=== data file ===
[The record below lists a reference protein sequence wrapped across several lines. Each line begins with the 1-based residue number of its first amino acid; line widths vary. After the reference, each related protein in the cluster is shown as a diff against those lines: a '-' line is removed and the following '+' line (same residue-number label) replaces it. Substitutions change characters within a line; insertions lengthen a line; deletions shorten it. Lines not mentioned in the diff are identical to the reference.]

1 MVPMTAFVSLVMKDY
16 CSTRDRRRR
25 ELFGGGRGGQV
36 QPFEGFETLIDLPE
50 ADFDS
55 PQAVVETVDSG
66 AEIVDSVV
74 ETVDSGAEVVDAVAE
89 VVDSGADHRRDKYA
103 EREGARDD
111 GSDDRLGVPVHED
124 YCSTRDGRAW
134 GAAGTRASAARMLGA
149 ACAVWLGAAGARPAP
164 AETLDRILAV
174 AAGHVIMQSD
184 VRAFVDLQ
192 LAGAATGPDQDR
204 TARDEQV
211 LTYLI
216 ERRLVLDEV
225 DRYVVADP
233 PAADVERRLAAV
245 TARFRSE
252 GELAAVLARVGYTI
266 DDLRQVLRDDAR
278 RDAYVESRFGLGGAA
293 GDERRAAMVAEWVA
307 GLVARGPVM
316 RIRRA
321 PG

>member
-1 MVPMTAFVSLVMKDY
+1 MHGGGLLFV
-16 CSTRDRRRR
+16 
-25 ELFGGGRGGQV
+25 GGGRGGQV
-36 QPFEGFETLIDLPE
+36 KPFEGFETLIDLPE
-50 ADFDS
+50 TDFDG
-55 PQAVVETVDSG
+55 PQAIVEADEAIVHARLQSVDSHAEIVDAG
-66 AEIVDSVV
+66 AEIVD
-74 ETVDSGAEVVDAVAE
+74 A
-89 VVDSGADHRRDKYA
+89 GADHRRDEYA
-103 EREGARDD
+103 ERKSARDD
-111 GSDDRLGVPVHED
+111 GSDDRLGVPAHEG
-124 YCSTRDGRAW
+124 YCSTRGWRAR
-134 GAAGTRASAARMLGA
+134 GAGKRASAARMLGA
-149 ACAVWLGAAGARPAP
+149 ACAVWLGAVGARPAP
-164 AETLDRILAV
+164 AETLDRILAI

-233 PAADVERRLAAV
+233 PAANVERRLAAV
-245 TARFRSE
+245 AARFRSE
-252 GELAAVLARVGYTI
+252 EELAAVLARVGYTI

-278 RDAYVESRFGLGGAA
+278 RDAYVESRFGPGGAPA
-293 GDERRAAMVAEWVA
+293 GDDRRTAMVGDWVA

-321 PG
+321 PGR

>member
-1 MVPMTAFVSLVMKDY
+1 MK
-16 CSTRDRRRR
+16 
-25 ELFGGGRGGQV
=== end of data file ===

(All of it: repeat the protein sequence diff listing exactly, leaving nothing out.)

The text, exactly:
[The record below lists a reference protein sequence wrapped across several lines. Each line begins with the 1-based residue number of its first amino acid; line widths vary. After the reference, each related protein in the cluster is shown as a diff against those lines: a '-' line is removed and the following '+' line (same residue-number label) replaces it. Substitutions change characters within a line; insertions lengthen a line; deletions shorten it. Lines not mentioned in the diff are identical to the reference.]

1 MVPMTAFVSLVMKDY
16 CSTRDRRRR
25 ELFGGGRGGQV
36 QPFEGFETLIDLPE
50 ADFDS
55 PQAVVETVDSG
66 AEIVDSVV
74 ETVDSGAEVVDAVAE
89 VVDSGADHRRDKYA
103 EREGARDD
111 GSDDRLGVPVHED
124 YCSTRDGRAW
134 GAAGTRASAARMLGA
149 ACAVWLGAAGARPAP
164 AETLDRILAV
174 AAGHVIMQSD
184 VRAFVDLQ
192 LAGAATGPDQDR
204 TARDEQV
211 LTYLI
216 ERRLVLDEV
225 DRYVVADP
233 PAADVERRLAAV
245 TARFRSE
252 GELAAVLARVGYTI
266 DDLRQVLRDDAR
278 RDAYVESRFGLGGAA
293 GDERRAAMVAEWVA
307 GLVARGPVM
316 RIRRA
321 PG

>member
-1 MVPMTAFVSLVMKDY
+1 MHGGGLLFV
-16 CSTRDRRRR
+16 
-25 ELFGGGRGGQV
+25 GGGRGGQV
-36 QPFEGFETLIDLPE
+36 KPFEGFETLIDLPE
-50 ADFDS
+50 TDFDG
-55 PQAVVETVDSG
+55 PQAIVEADEAIVHARLQSVDSHAEIVDAG
-66 AEIVDSVV
+66 AEIVD
-74 ETVDSGAEVVDAVAE
+74 A
-89 VVDSGADHRRDKYA
+89 GADHRRDEYA
-103 EREGARDD
+103 ERKSARDD
-111 GSDDRLGVPVHED
+111 GSDDRLGVPAHEG
-124 YCSTRDGRAW
+124 YCSTRGWRAR
-134 GAAGTRASAARMLGA
+134 GAGKRASAARMLGA
-149 ACAVWLGAAGARPAP
+149 ACAVWLGAVGARPAP
-164 AETLDRILAV
+164 AETLDRILAI

-233 PAADVERRLAAV
+233 PAANVERRLAAV
-245 TARFRSE
+245 AARFRSE
-252 GELAAVLARVGYTI
+252 EELAAVLARVGYTI

-278 RDAYVESRFGLGGAA
+278 RDAYVESRFGPGGAPA
-293 GDERRAAMVAEWVA
+293 GDDRRTAMVGDWVA

-321 PG
+321 PGR

>member
-1 MVPMTAFVSLVMKDY
+1 MK
-16 CSTRDRRRR
+16 
-25 ELFGGGRGGQV